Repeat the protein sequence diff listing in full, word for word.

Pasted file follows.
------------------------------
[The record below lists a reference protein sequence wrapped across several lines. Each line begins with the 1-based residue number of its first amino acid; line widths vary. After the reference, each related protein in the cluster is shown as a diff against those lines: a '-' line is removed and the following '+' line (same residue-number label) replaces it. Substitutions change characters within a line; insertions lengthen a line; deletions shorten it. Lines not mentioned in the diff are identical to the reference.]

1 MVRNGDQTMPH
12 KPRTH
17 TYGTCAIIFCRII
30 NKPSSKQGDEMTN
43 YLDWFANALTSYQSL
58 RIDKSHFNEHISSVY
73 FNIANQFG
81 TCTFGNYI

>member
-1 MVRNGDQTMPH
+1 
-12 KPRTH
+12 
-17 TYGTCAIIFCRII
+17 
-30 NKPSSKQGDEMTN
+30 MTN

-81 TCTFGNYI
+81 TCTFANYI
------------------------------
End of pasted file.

[The record below lists a reference protein sequence wrapped across several lines. Each line begins with the 1-based residue number of its first amino acid; line widths vary. After the reference, each related protein in the cluster is shown as a diff against those lines: a '-' line is removed and the following '+' line (same residue-number label) replaces it. Substitutions change characters within a line; insertions lengthen a line; deletions shorten it. Lines not mentioned in the diff are identical to the reference.]

1 MVRNGDQTMPH
12 KPRTH
17 TYGTCAIIFCRII
30 NKPSSKQGDEMTN
43 YLDWFANALTSYQSL
58 RIDKSHFNEHISSVY
73 FNIANQFG
81 TCTFGNYI

>member
-1 MVRNGDQTMPH
+1 
-12 KPRTH
+12 
-17 TYGTCAIIFCRII
+17 
-30 NKPSSKQGDEMTN
+30 MTN

-81 TCTFGNYI
+81 TCTFANYI